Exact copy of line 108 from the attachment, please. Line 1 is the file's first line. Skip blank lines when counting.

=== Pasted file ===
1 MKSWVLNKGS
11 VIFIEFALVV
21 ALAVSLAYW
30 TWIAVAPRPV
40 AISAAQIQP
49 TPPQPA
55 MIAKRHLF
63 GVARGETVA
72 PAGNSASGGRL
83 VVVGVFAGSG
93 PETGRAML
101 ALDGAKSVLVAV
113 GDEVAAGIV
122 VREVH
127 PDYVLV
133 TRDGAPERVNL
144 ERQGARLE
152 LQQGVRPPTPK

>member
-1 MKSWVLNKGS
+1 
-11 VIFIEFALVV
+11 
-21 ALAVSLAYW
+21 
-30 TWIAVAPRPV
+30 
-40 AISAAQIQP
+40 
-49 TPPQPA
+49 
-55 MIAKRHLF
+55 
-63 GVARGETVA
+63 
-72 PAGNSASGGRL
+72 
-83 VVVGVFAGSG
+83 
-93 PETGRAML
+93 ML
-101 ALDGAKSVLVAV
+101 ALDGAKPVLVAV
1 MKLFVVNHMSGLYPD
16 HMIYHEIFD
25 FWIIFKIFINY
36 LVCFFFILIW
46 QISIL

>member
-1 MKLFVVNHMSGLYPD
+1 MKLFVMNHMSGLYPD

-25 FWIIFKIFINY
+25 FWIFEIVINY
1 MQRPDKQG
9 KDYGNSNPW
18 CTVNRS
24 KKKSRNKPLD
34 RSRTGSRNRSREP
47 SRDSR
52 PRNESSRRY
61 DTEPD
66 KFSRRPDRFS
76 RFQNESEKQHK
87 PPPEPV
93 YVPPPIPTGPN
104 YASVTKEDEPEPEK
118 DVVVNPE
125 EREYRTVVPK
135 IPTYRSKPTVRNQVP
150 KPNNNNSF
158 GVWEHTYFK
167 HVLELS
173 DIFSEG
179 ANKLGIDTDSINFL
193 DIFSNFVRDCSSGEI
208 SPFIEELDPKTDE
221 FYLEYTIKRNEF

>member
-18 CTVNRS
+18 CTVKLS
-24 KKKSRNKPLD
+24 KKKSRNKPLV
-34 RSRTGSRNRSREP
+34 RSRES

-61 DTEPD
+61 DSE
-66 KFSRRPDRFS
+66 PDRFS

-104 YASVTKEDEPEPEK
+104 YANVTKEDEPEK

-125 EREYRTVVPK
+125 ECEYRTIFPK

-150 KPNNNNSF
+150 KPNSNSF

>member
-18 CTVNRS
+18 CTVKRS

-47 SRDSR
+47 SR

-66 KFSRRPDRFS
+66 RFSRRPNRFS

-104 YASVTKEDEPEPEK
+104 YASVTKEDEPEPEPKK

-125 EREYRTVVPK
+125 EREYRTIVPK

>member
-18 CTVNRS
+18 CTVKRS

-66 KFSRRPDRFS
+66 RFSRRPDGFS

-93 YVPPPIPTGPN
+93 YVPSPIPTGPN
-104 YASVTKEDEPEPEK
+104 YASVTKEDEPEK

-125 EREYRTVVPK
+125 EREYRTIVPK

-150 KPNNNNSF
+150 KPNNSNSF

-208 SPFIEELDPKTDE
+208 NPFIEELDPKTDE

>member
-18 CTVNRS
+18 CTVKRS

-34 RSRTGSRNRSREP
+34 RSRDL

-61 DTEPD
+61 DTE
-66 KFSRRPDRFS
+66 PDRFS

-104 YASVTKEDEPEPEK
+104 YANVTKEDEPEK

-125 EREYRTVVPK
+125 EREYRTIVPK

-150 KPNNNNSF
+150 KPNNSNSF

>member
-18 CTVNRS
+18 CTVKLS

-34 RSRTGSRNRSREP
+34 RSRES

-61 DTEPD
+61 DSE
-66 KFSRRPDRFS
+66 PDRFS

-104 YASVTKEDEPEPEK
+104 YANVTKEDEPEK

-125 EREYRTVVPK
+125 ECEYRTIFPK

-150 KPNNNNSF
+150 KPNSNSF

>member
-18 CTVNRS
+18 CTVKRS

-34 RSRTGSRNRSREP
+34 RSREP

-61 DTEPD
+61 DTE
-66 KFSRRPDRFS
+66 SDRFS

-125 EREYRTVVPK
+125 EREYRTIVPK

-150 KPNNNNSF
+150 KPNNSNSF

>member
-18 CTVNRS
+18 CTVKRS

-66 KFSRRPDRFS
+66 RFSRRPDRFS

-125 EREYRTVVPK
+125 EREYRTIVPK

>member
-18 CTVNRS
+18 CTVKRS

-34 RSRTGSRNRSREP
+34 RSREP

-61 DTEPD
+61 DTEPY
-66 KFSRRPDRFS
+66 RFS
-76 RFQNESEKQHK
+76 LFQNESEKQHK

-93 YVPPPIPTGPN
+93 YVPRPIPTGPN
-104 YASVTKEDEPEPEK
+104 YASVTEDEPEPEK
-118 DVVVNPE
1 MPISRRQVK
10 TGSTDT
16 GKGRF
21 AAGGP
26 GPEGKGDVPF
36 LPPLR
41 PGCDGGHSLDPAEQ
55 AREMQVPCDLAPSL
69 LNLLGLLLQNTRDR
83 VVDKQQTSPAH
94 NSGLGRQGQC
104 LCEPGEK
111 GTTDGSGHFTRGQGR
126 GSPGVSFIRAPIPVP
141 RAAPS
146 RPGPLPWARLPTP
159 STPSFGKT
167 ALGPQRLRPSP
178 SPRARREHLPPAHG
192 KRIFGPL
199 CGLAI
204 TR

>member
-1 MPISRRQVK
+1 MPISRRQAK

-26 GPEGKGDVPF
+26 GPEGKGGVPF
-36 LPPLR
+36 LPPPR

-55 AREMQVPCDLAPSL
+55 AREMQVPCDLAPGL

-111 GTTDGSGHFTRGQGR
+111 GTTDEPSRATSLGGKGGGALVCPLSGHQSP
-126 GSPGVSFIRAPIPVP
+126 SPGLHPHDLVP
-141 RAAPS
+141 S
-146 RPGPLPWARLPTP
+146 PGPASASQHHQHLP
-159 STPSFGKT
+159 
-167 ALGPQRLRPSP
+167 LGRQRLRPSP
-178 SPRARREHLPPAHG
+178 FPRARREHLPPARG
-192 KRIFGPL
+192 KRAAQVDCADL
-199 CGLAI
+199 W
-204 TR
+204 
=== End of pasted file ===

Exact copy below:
+18 CTVKRS